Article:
Red Flag Laws: Too Good to Be True

We all know that if something looks too good to be true, it is.

Reasonable Americans can agree that no one who shouldn't have a gun should have one.  Red flag laws, though, are peaceful slavery disguised as bipartisan utopianism, with even President Trump publicly supporting them.

Bipartisanship is often sold as doing what's right, but warm and fuzzy bipartisan agreements don't necessarily mean something good for the American people.  Doing what's constitutional is what's right and correct, irrespective of whether it's bipartisan.  It's almost the equivalent of legislating based on polls.

In my home state of Florida, both our U.S. senators, Marco Rubio and Rick Scott, support red flag laws.  Rubio may be the most vocal cheerleader among Republican senators.  That's why I named him my most recent Tessio Republican for my weekly video series.  Inspired by Sal Tessio, from The Godfather, who betrays the Corleone family, a Tessio Republican is one who betrays America First voters and his constituents.

When Scott was governor of Florida, in a haste to "do something" after the Marjory Stoneman Douglas High School shooting last year, he signed red flag law legislation, which created "risk protection orders."  The prevailing narrative has been, if red flag laws had existed, Nikolas Cruz, the alleged shooter, wouldn't have been in a position to carry out his massacre.

This is simply untrue.  Florida has had, since 1971, laws that allow for involuntary institutionalization of an individual, which also requires due process and right to counsel.  The abject failures of the Broward County Public Schools; its Obama-sycophantic superintendent, Robert Runcie; the FBI; and local law enforcement are all well documented.

Cruz was singularly perhaps the most obvious red flag–type case in American history, and authorities and administrators couldn't get it right.  Those same people now expect you and me to live under guilty-until-proven-innocent red flag laws?

Actually, it's worse than that — it's just guilty.  Period.

Red flag laws are in place, to varying degrees, in 17 states and the District of Columbia.  They allow police or family members to petition a state court to order the temporary removal of guns from an individual who may present a danger to himself or others.  In some cases, ex parte hearings are held, which allow judges to make rulings without all plaintiff and defendant parties present.  In some cases, the defendant isn't even aware that someone has filed a petition against him until he receives a notice in the mail, or hand-delivered by a law enforcement officer.  In Florida, judges, after an initial hearing, can arbitrarily act as judge, jury, and executioner and prohibit a Floridian from firearm possession for a year.  How does this pass constitutional muster?  When James Madison wrote the Tenth Amendment, are we to believe that this is what he had in mind?  Highly unlikely.  Let's also not forget that our right to due process was begotten by John Adams's defense of British soldiers accused of shooting and murdering colonists.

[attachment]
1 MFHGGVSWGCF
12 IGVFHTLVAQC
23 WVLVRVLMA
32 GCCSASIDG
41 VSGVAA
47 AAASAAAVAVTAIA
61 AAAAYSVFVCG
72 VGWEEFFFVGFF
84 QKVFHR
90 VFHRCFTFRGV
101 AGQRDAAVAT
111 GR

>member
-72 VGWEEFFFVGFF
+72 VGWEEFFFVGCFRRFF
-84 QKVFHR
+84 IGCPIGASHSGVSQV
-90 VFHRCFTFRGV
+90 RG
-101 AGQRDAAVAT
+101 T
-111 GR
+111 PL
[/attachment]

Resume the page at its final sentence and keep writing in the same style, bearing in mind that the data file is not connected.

Red flag laws don't solely violate our Fifth Amendment rights; they also potentially infringe upon our First, Second, Fourth, Sixth, and Fourteenth Amendment guaranteed liberties.  After only 18 months since Scott signed risk protection orders into law, Floridians have already had to endure the confiscation of their private firearm property due to mistaken identity and First Amendment speech abridgement.  An injustice against one is an injustice against all. 

Fallacy of "If It Saves Just One Life"

Advocates of red flag laws tout their alleged life-saving benefits.  "If it saves just one life," however, is not a constitutionally sufficient standard.  If peanuts were banned, the lives of hundreds would be saved.  If the internet were banned, Islamic supremacist and other Democrat-inspired terrorists (there's no such thing as "right-wing terrorism") couldn't be radicalized online.  If all babies were aborted, there'd be a 0-percent rate of child cancer.

Though I'm loath to speak for the man, I suspect that when Thomas Jefferson said he preferred dangerous freedom to peaceful slavery, "if it saves just one life" isn't what he had in mind.  Red flag laws are perhaps even more terroristic than the Mueller/Russia scam; as Lavrentiy Beria, the head of the Union of Soviet Socialist Republics police state under Stalin, once remarked: show me the man, and I'll show you his crime.  What is particularly unnerving is that many Republican lawmakers nationwide are hopping aboard the bandwagon; we elected Republicans not so that they could give Nancy Pelosi what she wants.